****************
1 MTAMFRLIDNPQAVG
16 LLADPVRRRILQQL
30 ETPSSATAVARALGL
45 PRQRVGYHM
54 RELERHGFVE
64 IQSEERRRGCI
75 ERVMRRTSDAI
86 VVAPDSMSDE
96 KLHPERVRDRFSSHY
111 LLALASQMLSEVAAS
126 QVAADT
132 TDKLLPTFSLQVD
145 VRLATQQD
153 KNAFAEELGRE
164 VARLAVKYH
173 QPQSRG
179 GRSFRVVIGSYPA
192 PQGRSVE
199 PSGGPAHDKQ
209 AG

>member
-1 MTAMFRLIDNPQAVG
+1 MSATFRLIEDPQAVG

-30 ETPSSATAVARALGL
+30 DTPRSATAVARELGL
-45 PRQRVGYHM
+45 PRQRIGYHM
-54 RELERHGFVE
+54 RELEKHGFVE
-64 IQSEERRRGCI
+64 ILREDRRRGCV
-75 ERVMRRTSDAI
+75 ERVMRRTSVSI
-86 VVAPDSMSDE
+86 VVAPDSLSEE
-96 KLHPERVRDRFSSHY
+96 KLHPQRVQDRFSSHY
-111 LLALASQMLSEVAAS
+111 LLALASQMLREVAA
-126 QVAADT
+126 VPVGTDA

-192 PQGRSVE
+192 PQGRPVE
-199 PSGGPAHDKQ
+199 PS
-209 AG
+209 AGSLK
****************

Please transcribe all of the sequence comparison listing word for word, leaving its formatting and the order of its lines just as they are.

1 MTAMFRLIDNPQAVG
16 LLADPVRRRILQQL
30 ETPSSATAVARALGL
45 PRQRVGYHM
54 RELERHGFVE
64 IQSEERRRGCI
75 ERVMRRTSDAI
86 VVAPDSMSDE
96 KLHPERVRDRFSSHY
111 LLALASQMLSEVAAS
126 QVAADT
132 TDKLLPTFSLQVD
145 VRLATQQD
153 KNAFAEELGRE
164 VARLAVKYH
173 QPQSRG
179 GRSFRVVIGSYPA
192 PQGRSVE
199 PSGGPAHDKQ
209 AG

>member
-1 MTAMFRLIDNPQAVG
+1 MSATFRLIEDPQAVG

-30 ETPSSATAVARALGL
+30 DTPRSATAVARELGL
-45 PRQRVGYHM
+45 PRQRIGYHM
-54 RELERHGFVE
+54 RELEKHGFVE
-64 IQSEERRRGCI
+64 ILREDRRRGCV
-75 ERVMRRTSDAI
+75 ERVMRRTSVSI
-86 VVAPDSMSDE
+86 VVAPDSLSEE
-96 KLHPERVRDRFSSHY
+96 KLHPQRVQDRFSSHY
-111 LLALASQMLSEVAAS
+111 LLALASQMLREVAA
-126 QVAADT
+126 VPVGTDA

-192 PQGRSVE
+192 PQGRPVE
-199 PSGGPAHDKQ
+199 PS
-209 AG
+209 AGSLK